Wildlife Corridors Conservation Act



This episode of Big Blend Radio features Kate Wall, Senior Legislative Manager at the International Fund for Animal Welfare, who discusses the Wildlife Corridors Conservation Act. Watch here in the YouTube player or download / listen to the podcast on Spreaker, Podbean, SoundCloud.


Every year in the U.S., an estimated 1 to 2 million collisions occur between motorists and large animals, resulting in 200 human deaths and 26,000 injuries – costing the U.S. 8 billion dollars annually. In addition to transportation routes, structures such as walls, fences, and dams immensely affect and impede migratory routes, cutting off food and water supplies, and otherwise disrupting important wildlife habitats. Our surface and water transit routes are important to the American way of life, but they also represent physical barriers that can be insurmountable for wildlife and dangerous for everyone.

With one in five species in the U.S. at risk of extinction, biodiversity loss and the disruption of natural wildlife habitats are among the nation’s greatest conservation challenges. Connecting habitats by protecting corridors and building highway crossing structures for wildlife enables species to migrate, access resources for survival, and better adapt to changing landscapes and climate. A new report from a biodiversity and climate change workshop co-sponsored by the Intergovernmental Science-Policy Platform on Biodiversity and Ecosystem Services (IPBES) and the Intergovernmental Panel on Climate Change (IPCC) calls for corridors as part of an integrated strategy to address both climate change and biodiversity loss.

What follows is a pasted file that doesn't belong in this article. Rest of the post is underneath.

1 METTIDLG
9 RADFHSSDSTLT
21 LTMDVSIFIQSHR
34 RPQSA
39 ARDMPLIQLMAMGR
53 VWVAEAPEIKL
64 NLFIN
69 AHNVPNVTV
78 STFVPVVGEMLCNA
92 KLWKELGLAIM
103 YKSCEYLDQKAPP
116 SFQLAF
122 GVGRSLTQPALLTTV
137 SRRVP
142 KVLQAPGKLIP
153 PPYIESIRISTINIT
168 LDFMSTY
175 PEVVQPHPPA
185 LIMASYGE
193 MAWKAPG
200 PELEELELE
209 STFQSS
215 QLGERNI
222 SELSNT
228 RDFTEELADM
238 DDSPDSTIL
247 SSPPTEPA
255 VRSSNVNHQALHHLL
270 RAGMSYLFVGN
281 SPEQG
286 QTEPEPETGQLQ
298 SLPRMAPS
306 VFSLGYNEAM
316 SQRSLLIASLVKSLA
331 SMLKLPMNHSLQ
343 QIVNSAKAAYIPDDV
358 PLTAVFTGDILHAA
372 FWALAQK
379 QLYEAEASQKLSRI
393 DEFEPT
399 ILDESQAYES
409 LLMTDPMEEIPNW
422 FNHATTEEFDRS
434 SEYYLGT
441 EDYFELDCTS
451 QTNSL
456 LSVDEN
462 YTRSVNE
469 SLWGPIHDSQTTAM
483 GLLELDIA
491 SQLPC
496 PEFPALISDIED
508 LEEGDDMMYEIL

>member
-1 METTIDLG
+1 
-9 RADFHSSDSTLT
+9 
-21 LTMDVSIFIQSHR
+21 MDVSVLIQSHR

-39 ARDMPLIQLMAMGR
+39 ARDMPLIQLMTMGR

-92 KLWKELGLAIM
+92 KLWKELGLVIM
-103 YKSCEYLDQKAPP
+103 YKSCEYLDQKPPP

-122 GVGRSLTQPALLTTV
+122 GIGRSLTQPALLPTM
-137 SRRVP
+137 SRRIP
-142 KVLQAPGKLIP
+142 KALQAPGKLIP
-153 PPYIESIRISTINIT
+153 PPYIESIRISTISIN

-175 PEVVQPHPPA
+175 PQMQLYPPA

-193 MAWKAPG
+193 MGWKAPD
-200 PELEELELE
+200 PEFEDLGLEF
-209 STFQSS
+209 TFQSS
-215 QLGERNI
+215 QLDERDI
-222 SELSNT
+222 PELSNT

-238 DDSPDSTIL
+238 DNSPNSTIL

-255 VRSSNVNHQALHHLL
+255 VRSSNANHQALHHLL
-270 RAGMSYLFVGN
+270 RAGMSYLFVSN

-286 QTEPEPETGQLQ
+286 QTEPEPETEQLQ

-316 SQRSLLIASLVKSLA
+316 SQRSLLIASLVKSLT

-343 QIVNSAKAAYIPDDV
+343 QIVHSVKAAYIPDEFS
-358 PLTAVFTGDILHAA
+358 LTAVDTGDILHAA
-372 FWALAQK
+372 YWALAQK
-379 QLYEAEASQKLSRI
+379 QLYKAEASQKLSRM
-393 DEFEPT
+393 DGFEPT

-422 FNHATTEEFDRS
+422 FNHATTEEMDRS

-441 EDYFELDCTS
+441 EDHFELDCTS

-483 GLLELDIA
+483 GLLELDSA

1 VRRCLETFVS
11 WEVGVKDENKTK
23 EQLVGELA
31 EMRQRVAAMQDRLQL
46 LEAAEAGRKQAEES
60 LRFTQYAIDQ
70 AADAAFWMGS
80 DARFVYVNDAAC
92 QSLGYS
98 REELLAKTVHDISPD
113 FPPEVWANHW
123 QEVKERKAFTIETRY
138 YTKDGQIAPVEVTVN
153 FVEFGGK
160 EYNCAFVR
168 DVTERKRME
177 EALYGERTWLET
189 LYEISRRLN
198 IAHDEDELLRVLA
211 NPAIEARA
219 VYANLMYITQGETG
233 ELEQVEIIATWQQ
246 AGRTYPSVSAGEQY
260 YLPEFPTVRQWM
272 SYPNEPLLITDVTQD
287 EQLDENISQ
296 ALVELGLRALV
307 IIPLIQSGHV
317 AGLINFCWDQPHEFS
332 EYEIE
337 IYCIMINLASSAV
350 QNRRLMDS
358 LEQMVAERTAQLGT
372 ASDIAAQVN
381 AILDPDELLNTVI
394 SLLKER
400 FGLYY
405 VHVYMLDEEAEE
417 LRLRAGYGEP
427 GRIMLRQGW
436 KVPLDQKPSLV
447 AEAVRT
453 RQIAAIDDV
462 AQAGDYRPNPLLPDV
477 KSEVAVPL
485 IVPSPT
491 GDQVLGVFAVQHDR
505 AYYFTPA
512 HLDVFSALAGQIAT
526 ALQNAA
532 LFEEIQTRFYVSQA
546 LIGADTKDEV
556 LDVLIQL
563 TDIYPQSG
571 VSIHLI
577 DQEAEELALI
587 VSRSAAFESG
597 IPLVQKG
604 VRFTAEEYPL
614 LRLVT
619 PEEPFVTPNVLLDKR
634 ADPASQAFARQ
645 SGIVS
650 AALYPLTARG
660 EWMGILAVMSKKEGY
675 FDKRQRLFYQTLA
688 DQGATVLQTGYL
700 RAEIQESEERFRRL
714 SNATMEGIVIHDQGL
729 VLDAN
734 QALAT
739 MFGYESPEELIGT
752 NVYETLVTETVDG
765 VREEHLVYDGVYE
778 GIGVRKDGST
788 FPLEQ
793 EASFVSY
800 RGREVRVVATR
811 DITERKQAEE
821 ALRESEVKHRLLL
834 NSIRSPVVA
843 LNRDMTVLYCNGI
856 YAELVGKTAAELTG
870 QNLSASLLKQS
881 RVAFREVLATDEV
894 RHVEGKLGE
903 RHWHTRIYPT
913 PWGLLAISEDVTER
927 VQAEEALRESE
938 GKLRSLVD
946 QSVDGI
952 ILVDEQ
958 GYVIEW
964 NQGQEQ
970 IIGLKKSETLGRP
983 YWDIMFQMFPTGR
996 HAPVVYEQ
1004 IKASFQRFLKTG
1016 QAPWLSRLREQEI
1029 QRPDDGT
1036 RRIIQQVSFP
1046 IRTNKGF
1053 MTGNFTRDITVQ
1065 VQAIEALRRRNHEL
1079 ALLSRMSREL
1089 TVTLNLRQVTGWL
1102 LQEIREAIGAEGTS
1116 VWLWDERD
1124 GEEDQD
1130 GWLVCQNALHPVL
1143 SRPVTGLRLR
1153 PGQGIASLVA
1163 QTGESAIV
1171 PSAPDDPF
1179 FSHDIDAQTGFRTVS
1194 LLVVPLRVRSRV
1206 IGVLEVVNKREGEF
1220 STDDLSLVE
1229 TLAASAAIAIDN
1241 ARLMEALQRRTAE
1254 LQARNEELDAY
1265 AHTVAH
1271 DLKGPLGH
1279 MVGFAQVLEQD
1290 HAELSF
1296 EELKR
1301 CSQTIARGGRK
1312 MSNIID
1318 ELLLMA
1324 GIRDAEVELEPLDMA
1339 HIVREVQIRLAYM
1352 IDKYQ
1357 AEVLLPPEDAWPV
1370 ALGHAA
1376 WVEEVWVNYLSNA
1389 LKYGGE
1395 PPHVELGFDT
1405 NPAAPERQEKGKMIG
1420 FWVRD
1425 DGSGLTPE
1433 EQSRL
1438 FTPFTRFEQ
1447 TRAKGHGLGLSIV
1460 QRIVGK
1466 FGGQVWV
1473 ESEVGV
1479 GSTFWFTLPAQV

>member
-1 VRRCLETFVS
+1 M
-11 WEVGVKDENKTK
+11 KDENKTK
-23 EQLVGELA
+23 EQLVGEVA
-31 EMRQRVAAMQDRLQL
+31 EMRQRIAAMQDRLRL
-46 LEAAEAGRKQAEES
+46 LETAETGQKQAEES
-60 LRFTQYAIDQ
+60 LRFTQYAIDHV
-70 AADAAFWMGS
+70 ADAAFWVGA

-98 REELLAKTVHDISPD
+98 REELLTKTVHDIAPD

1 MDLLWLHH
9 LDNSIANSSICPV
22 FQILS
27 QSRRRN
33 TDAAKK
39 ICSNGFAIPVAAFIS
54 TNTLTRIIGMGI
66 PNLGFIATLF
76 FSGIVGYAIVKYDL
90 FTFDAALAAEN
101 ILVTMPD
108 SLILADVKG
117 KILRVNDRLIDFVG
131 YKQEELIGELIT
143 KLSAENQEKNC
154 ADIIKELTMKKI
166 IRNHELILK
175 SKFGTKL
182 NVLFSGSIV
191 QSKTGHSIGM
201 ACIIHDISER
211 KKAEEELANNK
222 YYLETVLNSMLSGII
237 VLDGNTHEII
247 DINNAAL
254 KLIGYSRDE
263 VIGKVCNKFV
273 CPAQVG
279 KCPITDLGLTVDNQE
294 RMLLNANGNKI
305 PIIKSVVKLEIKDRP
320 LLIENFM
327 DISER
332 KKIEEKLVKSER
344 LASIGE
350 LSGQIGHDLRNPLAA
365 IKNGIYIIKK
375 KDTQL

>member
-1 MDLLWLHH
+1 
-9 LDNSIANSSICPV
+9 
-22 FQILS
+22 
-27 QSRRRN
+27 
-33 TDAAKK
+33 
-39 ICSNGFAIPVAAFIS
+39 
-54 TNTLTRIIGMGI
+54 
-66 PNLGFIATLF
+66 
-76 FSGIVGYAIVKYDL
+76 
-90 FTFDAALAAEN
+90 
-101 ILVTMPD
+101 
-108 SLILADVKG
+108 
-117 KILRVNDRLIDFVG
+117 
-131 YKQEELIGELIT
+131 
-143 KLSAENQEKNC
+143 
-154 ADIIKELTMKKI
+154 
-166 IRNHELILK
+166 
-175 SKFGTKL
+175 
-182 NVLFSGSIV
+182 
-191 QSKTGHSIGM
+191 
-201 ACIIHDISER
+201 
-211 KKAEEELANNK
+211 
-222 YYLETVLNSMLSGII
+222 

Marking a significant step for wildlife conservation, in 2021 the Wildlife Corridors Conservation Act along with $400 million for projects to reduce wildlife-vehicle collisions, passed the United States House of Representatives as part of H.R. 3684, the INVEST in America Act. These important provisions will safeguard biodiversity while helping stimulate the U.S. economy, mitigate climate impacts, and reduce highway fatalities. The bill is supported by nationally recognized scientists, including renowned biologist Dr. E.O. Wilson, recreation companies including Patagonia and more than 220 prominent NGOs nationwide.

Learn more: https://www.ifaw.org/news/wildlife-corridor-legislation


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